A Tale Of Two Cities Essay

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Omar Calderon
Mr. Arieas
H English 10
11 January 2015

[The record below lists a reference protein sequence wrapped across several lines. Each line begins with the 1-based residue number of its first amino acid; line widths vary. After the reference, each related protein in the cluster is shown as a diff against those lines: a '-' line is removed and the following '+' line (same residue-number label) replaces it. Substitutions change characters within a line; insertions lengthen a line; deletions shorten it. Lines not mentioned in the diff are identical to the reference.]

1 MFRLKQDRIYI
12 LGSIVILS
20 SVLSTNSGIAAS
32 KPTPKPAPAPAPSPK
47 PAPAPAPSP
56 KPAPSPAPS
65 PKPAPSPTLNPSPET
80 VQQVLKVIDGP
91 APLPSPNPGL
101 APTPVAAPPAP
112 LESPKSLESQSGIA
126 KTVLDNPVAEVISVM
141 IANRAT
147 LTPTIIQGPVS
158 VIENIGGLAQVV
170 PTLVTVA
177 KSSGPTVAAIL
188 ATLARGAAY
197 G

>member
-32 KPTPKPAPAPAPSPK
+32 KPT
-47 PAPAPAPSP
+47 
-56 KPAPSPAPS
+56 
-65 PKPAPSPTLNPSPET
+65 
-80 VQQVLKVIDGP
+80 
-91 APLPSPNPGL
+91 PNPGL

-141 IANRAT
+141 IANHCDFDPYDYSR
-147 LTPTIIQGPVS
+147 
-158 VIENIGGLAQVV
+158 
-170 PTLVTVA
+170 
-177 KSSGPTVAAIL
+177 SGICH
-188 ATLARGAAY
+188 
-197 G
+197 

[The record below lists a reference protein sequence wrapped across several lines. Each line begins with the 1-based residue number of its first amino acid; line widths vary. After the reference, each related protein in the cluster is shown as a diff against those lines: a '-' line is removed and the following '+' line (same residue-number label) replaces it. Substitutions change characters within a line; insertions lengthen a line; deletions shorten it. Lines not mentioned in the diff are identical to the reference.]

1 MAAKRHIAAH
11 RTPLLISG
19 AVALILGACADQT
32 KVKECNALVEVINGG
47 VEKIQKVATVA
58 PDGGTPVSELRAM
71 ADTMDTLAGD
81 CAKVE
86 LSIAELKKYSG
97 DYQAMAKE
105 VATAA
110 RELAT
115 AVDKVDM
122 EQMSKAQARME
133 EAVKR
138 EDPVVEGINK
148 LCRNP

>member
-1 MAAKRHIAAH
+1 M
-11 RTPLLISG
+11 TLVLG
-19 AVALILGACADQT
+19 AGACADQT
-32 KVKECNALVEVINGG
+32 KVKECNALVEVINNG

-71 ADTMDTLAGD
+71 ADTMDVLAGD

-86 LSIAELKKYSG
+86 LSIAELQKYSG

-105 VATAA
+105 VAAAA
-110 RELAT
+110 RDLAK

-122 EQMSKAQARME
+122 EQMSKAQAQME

A Tale of Two Cities Essay Throughout the novel, A Tale of Two Cities, there are many characters with different personalities and traits. However, there is one character that stands out by the end of the novel and the reader feels sympathetic towards. Her name is Madame Defarge; to the reader she seems to be the bad person throughout the novel. Even though Madame Defarge is very ruthless and never knows when to draw the line, the reader feels sympathetic towards her by the end of the novel. She had a very horrific past, having to deal with losing her brother and sister when she is just a young girl. Madame Defarge grows with anger and the thirst for blood which leads to her part in the revolutionary. Madame Defarge does alot horrific acts but the reader then understands and feels sympathy for her once learning about her past. In the novel Madame Defarge knits and to the reader, it seems useless and a, “Pastime,” said Madame” (182 Darnay), but later into the book the reader finds the true meaning behind the knitting. She is knitting a list of the names of people the revolutionaries are going to kill, most of which are aristocrats and spies. Then once the revolution is in full force, she and the Vengeance seek to kill their targets and all of the counterrevolutionaries. These acts show the reader that, “She was absolutely without pity. If she had ever had the virtue in her, it had quite gone out of her”. With Madame Defarge losing her respect for others, she turns into something else and can’t turn back. Madame Defarge says, “Nothing that we do, is done in vain. I believe, with all my soul, that we shall see the triumph” (180 Darnay), this shows that she will not stop for anything and will always in her eyes triumph. Defarge becomes ruthless and uses the revolutionaries to her advantage, which lets her do anything to anyone who gets in her way in reaching her ultimate goal, even taking the lives of others. Madame Defarge throughout the novel tries to get revenge for what happened to her in the past. Madame Defarge says, “I tell thee it never retreats, and never stops. I tell thee it is always advancing” (180 Darnay), this quote tells the reader that her revenge cannot stop and she will only be getting closer to her goal rather than father. The first thing Defarge needs to do to finish what she had started is to arrest Lucie and her family. Defarge goes to an apartment thinking that Lucie and her family will be there to arrest them for mourning the death of Charles Darnay. However, she only finds Miss Pross in the apartment and they start to argue with each other. Madame Defarge asks if Lucie is in the room but Miss Pross refuses to say anything and they start to fight. Madame Defarge gets desperate and even goes as far as trying to kill Miss Pross just to see if Lucie is in the room or not. Instead, Miss Pross actually gets hold of the gun and shoots it. Once the smoke clears from the gunshot all that was left was, “the soul of the furious woman whose body lay lifeless on the ground” (360 Darnay). Madame Defarge didn’t know where to draw the line and wanted to kill everyone close to Darnay even though Darnay and his family weren’t directly involved with what had happened to her family. All she wants is to get revenge and others to pay, which as a result leads to her death. However, Defarge’s past makes the reader feel sympathy towards her, even after all she has done. By the end of the novel the narrator finally shows us what drove Madame Defarge’s anger and her thirst for revenge. The narrator tells us that Madame Defarge as…